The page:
Minister: Pay rise for teachers a “priority”

Photo: Filip Jandourek

Teachers have for years been the lowest paid professional people in the Czech Republic. Hoping to rectify that situation at least somewhat, they are now demanding a salary increase of at least 10 percent from next year. The finance minister is being circumspect about how much more they can expect but does say he regards teachers’ pay as a “priority”.

Photo: Filip Jandourek
Schoolteachers in the Czech Republic earn on average CZK 23,600 a month net. That is nearly CZK 5,000 less than the national average monthly salary.

They are by some distance the worst paid qualified professionals in the country, with the poor remuneration also resulting in a situation where men are markedly under-represented in the country’s classrooms.

Now with the economy doing well and raises being won in other sectors, educators are also pushing for more money.

Teachers have the support of Prime Minister Bohuslav Sobotka, who says it is clear that they are massively undervalued in terms of pay.

The Social Democrat leader has previously said that they and other school staff should (along with medics) get rises of 10 percent from January 2017.

Andrej Babiš,  photo: CTK
By contrast, ANO’s minister of finance, Andrej Babiš, has argued for a rise of 5 percent, tops.

However, after a meeting with teachers’ leaders on Thursday, he refused to be drawn on numbers – and said underpaid tax collectors should be placed in the same bracket as educators.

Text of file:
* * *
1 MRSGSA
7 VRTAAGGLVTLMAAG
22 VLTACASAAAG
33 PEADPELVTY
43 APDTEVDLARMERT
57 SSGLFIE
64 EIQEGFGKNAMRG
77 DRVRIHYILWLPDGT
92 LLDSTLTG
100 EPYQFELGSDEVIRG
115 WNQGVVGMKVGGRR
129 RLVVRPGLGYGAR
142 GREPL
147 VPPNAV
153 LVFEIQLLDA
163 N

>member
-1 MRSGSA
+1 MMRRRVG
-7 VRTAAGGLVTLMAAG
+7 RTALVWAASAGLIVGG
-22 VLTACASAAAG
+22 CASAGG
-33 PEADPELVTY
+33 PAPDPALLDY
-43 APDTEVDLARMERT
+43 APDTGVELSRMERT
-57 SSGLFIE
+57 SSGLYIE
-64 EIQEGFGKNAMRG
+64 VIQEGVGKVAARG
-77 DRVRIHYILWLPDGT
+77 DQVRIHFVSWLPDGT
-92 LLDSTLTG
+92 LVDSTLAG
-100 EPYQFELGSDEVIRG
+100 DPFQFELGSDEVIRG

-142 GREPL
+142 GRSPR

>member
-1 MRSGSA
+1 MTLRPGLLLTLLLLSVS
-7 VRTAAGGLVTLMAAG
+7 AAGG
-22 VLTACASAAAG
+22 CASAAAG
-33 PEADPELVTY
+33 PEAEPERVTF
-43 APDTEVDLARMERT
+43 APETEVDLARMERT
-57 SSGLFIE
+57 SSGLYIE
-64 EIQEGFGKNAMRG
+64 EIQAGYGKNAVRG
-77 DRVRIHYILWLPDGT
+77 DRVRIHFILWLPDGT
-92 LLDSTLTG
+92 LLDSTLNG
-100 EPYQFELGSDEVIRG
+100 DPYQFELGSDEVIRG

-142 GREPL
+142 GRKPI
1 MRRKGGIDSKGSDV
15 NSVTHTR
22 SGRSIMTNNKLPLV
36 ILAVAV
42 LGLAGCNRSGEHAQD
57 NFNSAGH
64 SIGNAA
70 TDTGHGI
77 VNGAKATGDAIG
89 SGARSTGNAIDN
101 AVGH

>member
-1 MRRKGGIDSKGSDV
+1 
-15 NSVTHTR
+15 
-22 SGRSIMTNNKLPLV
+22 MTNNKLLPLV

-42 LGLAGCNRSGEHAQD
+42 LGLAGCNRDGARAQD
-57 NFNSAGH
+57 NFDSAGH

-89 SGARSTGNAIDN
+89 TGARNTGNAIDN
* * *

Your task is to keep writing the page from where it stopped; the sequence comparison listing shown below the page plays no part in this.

“I won’t speak about percentage. I’m speaking about a strategy in which, finally, we should differentiate between individual professions and increase average salaries where they are lowest. I think teachers and employees of the tax administration should get a higher rise than everybody else.”

Mr. Babiš said that such pay increases were a “priority”.

Teachers’ leader František Dobšík is demanding a rise of at least 10 percent from next year. Wearing a t-shirt reading “The end of cheap teachers”, he also spoke to reporters after Thursday’s meeting with the finance minister.

František Dobšík,  photo: CTK
“He is prepared to support teachers as a priority and is for a pay increase. He didn’t question our assertion that teachers are the lowest paid university graduates… And we explained to him that if he doesn’t grant rises now, then really the rewards for teachers are absolutely insufficient, which the EU agrees on. He said it was a question of resources and that the government would have to discuss it.”

Mr. Babiš said coalition leaders would chew over the matter next week. He added that budget talks would continue until September, leaving plenty of time for debate.